CSS Absolutely Relative Positioning

Web DevelopmentWhen web designers code a site’s HTML and CSS, the built-in methods for positioning elements on the screen are “absolute”, “fixed” and “relative” positioning. Each method provides its distinct set of advantages and drawbacks, however there are times when a layout requires the best of all worlds. In order to handle these cases, a very useful hybrid technique is available, dubbed absolutely relative positioning.

First, an overview of the basic positioning techniques. Absolute positioning allows the designer to move an image or block of text to a specific coordinate on the page. For instance, if the designer wants an image to appear in the top-left corner, they could use the following style:


Similar to absolute positioning, there is another version called fixed positioning, that positions the element at a coordinate relative to the user’s screen. This is most apparent when the user scrolls. Absolutely positioned elements scroll with the page, while fixed elements stay “pinned” to the browser window, no matter where the user scrolls.

In contrast to absolute positioning, relative positioning displays an element within the flow of the document. In essence, relative positioning is similar to using Microsoft Word. When a user types a paragraph, they can then insert an image, and then type another paragraph of text. With relative positioning, if they add additional text to the beginning, the image and following paragraph will move down. In contrast, with absolute positioning, the image and following paragraphs would stay fixed, and overflow onto each other.

Relative positioning is generally used for most of a website’s content, while absolute positioning is used for graphics that need to be overlaid on each other. However, there are times when a designer will want to create a complex graphic that still flows with the page.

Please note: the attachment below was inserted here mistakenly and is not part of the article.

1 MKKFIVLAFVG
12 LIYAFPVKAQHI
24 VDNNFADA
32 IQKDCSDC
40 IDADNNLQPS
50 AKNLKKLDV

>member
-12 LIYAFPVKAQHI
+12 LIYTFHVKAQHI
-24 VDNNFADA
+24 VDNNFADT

The solution to this is “absolutely relative” positioning. To use this technique, the designer will need to create an outer DIV element with relative positioning, and then create an absolute element inside:

<div style="position:relative;">
<div style="position:absolute;top:0px;left:0px;">Is this absolutely relative, or relatively absolute?</div>

In this example, the absolutely positioned item will flow with the rest of the surrounding content.

There is one final caveat which is often a useful aid to this technique. While the relative DIV will flow with the rest of the page, it will have no idea of the size of its content. As a result, this may cause overlap with content directly following the DIV. The solution is to add a “clear” DIV after the relative DIV, to automatically give elements the proper height:

<div style="position:relative;">
<div style="position:absolute;top:0px;left:0px;">Is this absolutely relative, or relatively absolute?</div>
<div style="clear:both;"></div>

Using these techniques will help keep the CSS and HTML simple and elegant, while allowing for complex page styles and effects. With its relative ease of use and cross-browser compatibility, this method is one of the more powerful advanced CSS techniques.

Written by Andrew Palczewski

About the Author
Andrew Palczewski is CEO of apHarmony, a Chicago software development company. He holds a Master's degree in Computer Engineering from the University of Illinois at Urbana-Champaign and has over ten years' experience in managing development of software projects.

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One thought on “CSS Absolutely Relative Positioning”

  1. Thank you for the great advice. I’ll be looking for your suggestions. Are all your suggestions also valuable if the text is entered in the database?

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